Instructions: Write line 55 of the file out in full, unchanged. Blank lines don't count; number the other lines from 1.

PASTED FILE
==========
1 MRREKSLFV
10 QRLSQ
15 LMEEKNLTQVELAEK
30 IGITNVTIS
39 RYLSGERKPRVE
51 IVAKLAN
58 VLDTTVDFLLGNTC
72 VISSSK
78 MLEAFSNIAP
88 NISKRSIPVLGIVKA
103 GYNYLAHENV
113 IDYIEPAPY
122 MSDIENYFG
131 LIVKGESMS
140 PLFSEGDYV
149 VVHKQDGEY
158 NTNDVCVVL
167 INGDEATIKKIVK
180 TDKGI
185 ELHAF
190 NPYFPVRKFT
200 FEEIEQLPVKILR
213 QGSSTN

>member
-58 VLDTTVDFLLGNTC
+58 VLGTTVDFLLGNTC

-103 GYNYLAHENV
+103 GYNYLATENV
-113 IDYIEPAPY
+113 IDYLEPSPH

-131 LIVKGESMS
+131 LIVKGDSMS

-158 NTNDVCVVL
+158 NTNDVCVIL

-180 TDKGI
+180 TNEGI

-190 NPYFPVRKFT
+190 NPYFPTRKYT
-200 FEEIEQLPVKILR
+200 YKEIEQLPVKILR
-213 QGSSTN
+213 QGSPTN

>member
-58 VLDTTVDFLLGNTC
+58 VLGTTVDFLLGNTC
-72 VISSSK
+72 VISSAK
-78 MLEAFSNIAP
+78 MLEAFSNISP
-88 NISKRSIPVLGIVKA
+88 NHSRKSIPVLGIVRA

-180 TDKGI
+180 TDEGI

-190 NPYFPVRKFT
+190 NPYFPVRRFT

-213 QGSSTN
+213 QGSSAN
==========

+190 NPYFPVRRFT